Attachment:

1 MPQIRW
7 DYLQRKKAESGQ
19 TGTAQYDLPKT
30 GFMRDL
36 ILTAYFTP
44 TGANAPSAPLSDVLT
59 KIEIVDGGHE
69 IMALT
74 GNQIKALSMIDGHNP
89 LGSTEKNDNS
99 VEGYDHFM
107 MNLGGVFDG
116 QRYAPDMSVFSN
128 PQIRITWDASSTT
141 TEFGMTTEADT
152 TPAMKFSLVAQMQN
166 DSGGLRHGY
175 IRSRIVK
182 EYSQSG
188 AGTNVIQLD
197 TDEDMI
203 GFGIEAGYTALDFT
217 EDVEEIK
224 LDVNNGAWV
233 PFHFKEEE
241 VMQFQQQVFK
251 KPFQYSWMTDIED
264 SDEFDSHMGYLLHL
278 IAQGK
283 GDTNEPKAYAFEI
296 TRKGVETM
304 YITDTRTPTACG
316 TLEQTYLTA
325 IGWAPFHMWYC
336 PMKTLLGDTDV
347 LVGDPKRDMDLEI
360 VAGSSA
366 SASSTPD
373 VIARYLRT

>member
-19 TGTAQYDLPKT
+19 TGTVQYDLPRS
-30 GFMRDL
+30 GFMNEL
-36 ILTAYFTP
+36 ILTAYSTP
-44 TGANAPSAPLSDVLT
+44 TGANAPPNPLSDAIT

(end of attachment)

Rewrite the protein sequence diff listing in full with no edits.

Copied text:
1 MPQIRW
7 DYLQRKKAESGQ
19 TGTAQYDLPKT
30 GFMRDL
36 ILTAYFTP
44 TGANAPSAPLSDVLT
59 KIEIVDGGHE
69 IMALT
74 GNQIKALSMIDGHNP
89 LGSTEKNDNS
99 VEGYDHFM
107 MNLGGVFDG
116 QRYAPDMSVFSN
128 PQIRITWDASSTT
141 TEFGMTTEADT
152 TPAMKFSLVAQMQN
166 DSGGLRHGY
175 IRSRIVK
182 EYSQSG
188 AGTNVIQLD
197 TDEDMI
203 GFGIEAGYTALDFT
217 EDVEEIK
224 LDVNNGAWV
233 PFHFKEEE
241 VMQFQQQVFK
251 KPFQYSWMTDIED
264 SDEFDSHMGYLLHL
278 IAQGK
283 GDTNEPKAYAFEI
296 TRKGVETM
304 YITDTRTPTACG
316 TLEQTYLTA
325 IGWAPFHMWYC
336 PMKTLLGDTDV
347 LVGDPKRDMDLEI
360 VAGSSA
366 SASSTPD
373 VIARYLRT

>member
-19 TGTAQYDLPKT
+19 TGTVQYDLPRS
-30 GFMRDL
+30 GFMNEL
-36 ILTAYFTP
+36 ILTAYSTP
-44 TGANAPSAPLSDVLT
+44 TGANAPPNPLSDAIT